CB2

CB2 is primarily expressed in the immune cells and tissues of the body. Like CB1, CB2 is a G protein-coupled receptor which inhibits adenylyl cyclase and consequently lowers cAMP upon activation. This, in turn, regulates many second messenger pathways.

Bulimia

cannabinoids and endocannabinoids are known to strongly affect eating behavior. THC typically induces hunger and THCV suppresses it.

Autism

autism is a neurodevelopmental disorder characterized by impaired social interaction, verbal and non-verbal communication, and restricted and repetitive behavior.

Anorexia

One of the best-known effects of cannabis is that it can give you the munchies. This effect can be exploited to stimulate eating in anorexia patients. Both clinical and preclinical data indicate that THC is a strong appetite stimulator. More research is required to refine appetite modulation by cannabinoids.

Parkinson's

Parkinson's Disease is a degenerative disorder of the nervous system marked by accelerated degeneration of dopamine-producing neurons in the Substantia Nigra in the brain.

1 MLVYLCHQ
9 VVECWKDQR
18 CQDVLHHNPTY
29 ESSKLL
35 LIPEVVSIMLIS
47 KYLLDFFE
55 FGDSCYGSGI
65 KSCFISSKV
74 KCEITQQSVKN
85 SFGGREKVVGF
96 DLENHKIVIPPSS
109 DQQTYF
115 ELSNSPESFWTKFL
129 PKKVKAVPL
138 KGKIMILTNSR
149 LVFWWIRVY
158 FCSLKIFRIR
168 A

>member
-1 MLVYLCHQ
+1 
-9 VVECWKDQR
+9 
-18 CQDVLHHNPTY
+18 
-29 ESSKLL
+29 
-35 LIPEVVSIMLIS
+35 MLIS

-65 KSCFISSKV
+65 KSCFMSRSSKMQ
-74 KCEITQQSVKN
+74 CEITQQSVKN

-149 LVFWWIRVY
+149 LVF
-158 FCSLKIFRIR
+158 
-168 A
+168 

Typical symptoms of Parkinson's Disease , such as (intentional) tremor, rigidity and slowness of movement are mostly ascribed to degenerating Substantia Nigra neurons.

TRPA1

TRPA1 is best known as a sensor for environmental irritants, pain, cold and stretch.

Addiction

Addiction is a complex physiological phenomenon that is intimately linked to the dopamine neurotransmitter system. Neurons in the dopamine system are studded with cannabinoid receptors (like CB1) which explains the addictive properties of cannabinoid substances.

Glioblastoma

Glioblastoma is a malignant brain tumor originated in brain cells called astrocytes. Glioblastoma is one of the most promising targets for cannabinoid therapy.

Cav3.3

Cav3.3 is a calcium channel of the T-type that is involved in many brain processes. Contrary to other calcium channels Cav3.3 is activated by relatively low/negative voltages. Cav3.3 is not a classic cannabinoid receptor but its activity is modulated by cannabinoids.

Cav3.2

Cav3.2 is a calcium channel of the T-type that is involved in many processes in the brain and other tissues. Contrary to other calcium channels Cav3.2 is activated by relatively low/negative voltages. Cav3.2 is not a classic cannabinoid receptor but its activity is modulated by cannabinoids.